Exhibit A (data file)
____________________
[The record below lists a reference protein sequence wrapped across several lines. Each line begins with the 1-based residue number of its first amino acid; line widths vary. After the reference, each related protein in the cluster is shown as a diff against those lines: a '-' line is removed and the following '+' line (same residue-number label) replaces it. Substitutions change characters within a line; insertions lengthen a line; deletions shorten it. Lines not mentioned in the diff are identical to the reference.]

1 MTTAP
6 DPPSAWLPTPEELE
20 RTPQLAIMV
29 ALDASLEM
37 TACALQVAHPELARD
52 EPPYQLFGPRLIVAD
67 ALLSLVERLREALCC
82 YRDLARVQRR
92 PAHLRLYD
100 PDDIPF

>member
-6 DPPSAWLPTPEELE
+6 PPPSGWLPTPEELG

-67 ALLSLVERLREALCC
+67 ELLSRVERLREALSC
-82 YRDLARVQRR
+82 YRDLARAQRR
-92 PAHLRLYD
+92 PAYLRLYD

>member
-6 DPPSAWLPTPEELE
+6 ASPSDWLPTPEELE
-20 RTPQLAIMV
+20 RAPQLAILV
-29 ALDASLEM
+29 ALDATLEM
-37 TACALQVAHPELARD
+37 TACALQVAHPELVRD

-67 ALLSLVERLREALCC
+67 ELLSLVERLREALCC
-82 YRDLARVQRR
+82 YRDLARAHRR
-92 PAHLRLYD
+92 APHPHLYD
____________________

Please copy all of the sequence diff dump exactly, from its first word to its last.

[The record below lists a reference protein sequence wrapped across several lines. Each line begins with the 1-based residue number of its first amino acid; line widths vary. After the reference, each related protein in the cluster is shown as a diff against those lines: a '-' line is removed and the following '+' line (same residue-number label) replaces it. Substitutions change characters within a line; insertions lengthen a line; deletions shorten it. Lines not mentioned in the diff are identical to the reference.]

1 MTTAP
6 DPPSAWLPTPEELE
20 RTPQLAIMV
29 ALDASLEM
37 TACALQVAHPELARD
52 EPPYQLFGPRLIVAD
67 ALLSLVERLREALCC
82 YRDLARVQRR
92 PAHLRLYD
100 PDDIPF

>member
-6 DPPSAWLPTPEELE
+6 PPPSGWLPTPEELG

-67 ALLSLVERLREALCC
+67 ELLSRVERLREALSC
-82 YRDLARVQRR
+82 YRDLARAQRR
-92 PAHLRLYD
+92 PAYLRLYD

>member
-6 DPPSAWLPTPEELE
+6 ASPSDWLPTPEELE
-20 RTPQLAIMV
+20 RAPQLAILV
-29 ALDASLEM
+29 ALDATLEM
-37 TACALQVAHPELARD
+37 TACALQVAHPELVRD

-67 ALLSLVERLREALCC
+67 ELLSLVERLREALCC
-82 YRDLARVQRR
+82 YRDLARAHRR
-92 PAHLRLYD
+92 APHPHLYD